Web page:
Boston resident Molly Seidel places sixth at London Marathon

Kenyan Brigid Kosgei won the women’s race (2:18.58).

Boston resident Molly Seidel placed sixth in Sunday's women's London Marathon. John Sibley

Molly Seidel, the Boston resident and former NCAA champion with Notre Dame who qualified for the US Olympic Marathon team in February, placed sixth at the London Marathon on Sunday with a time of 2:25.13, a personal best.

Seidel was running in just her second marathon after the Olympic Marathon trials in Atlanta, where she placed second (2:27.31).

Sara Hall was the top American finisher in London, placing second with a personal best of 2:22.01. Hall, 37, has run the Boston Marathon multiple times and won the gold medal in the 3,000-meter steeplechase in the 2011 Pan American Games.

Kenyan Brigid Kosgei won the women’s race (2:18.58) and Ethiopian Shura Kitata won the men’s race (2:05.41).


Eliud Kipchoge’s four-year winning run at the London Marathon ended Sunday as Kitata emerged from the rain and the gloom to become the new champion.

The race, originally scheduled to be run in April, was adapted to 19.7 laps of St James’s Park rather than the traditional street route, and was restricted to elite runners only, due to the coronavirus pandemic.

Kipchoge, the Kenyan who has had not lost a marathon in seven years, dropped off the pace around the 22-mile mark. The 35-year-old world record holder had no answer as a seven-strong lead group edged away from him, and he ended up finishing down in eighth.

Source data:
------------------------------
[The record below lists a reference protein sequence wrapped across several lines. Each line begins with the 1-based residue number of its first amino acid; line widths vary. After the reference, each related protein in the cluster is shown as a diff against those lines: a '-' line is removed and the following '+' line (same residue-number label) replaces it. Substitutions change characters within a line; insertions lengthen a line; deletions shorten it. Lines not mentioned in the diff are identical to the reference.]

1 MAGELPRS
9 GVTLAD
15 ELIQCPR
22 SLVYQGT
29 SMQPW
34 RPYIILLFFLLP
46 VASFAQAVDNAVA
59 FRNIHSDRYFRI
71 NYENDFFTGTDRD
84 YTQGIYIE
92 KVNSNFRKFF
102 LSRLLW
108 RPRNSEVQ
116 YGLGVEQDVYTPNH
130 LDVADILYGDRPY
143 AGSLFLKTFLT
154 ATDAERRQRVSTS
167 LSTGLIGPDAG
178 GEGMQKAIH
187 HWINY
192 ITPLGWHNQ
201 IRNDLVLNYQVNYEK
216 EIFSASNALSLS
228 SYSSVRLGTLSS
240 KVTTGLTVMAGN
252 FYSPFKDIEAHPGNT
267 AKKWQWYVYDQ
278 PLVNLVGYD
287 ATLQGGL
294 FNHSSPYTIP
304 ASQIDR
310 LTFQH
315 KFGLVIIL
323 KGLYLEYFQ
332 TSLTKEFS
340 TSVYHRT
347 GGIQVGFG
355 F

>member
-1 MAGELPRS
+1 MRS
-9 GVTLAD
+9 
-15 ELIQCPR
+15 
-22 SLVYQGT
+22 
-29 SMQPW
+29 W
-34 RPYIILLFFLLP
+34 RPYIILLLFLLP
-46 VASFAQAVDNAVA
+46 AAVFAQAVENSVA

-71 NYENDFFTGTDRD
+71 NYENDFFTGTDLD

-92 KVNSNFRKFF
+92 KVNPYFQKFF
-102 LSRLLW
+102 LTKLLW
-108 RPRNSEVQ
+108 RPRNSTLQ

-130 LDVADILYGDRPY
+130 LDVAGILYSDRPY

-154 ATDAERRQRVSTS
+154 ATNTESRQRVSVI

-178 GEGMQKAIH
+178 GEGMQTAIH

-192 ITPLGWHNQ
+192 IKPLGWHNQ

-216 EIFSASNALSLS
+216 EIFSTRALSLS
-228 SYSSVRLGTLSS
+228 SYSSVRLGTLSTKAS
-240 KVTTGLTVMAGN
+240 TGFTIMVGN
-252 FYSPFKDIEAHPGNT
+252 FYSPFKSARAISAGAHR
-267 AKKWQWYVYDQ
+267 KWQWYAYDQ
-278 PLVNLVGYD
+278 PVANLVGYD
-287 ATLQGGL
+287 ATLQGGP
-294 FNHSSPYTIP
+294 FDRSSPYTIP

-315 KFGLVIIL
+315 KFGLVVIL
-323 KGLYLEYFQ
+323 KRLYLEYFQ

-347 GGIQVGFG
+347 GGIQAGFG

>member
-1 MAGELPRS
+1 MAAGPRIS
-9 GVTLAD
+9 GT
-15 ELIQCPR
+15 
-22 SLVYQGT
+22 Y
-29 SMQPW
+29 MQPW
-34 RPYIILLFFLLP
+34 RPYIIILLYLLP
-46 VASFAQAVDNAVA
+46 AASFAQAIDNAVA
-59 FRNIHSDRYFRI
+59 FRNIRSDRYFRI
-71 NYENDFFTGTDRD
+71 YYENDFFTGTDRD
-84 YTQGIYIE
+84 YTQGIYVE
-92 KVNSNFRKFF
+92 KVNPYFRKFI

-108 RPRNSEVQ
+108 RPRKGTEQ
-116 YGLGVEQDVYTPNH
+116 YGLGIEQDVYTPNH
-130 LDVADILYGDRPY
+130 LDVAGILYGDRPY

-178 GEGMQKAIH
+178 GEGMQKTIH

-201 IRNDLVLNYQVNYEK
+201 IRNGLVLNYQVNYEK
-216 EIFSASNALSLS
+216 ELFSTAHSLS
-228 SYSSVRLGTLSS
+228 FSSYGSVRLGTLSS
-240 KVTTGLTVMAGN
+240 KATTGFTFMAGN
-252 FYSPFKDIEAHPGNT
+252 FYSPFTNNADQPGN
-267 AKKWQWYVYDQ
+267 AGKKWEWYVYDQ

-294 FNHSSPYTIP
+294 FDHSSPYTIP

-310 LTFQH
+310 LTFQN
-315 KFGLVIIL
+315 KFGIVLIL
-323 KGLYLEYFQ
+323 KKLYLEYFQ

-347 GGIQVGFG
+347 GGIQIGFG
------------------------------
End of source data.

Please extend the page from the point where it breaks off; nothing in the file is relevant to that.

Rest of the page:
Kitata of Ethiopia claimed victory in two hours, five minutes and 41 seconds, pipping Vincent Kipchumba of Kenya on the line after a thrilling sprint finish.

In the women’s race, Kosgei broke for home with seven miles to go leaving Ruth Chepngetich, who had looked the stronger in the middle stages of the race, far behind.

The pair were a minute ahead of their nearest challenger at the halfway mark and looked on course to threaten the women’s-only world record of two hours, 17 minutes, one second.

But as rain began to fall harder, the pace slowed and Kosgei eventually crossed the line in 2 hours 18 minutes, 58 seconds — almost five minutes outside her world record set in Chicago last year.


“The weather was not good so we struggled,” Kosgei said. “I struggled up to the moment I finished.

“We have not prepared well due to the pandemic. I will be prepared for good results next year.”

A tiring Chepngetich was caught by a stunning late charge from Hall, who overtook her with just a few strides remaining.

An Associated Press report was included.

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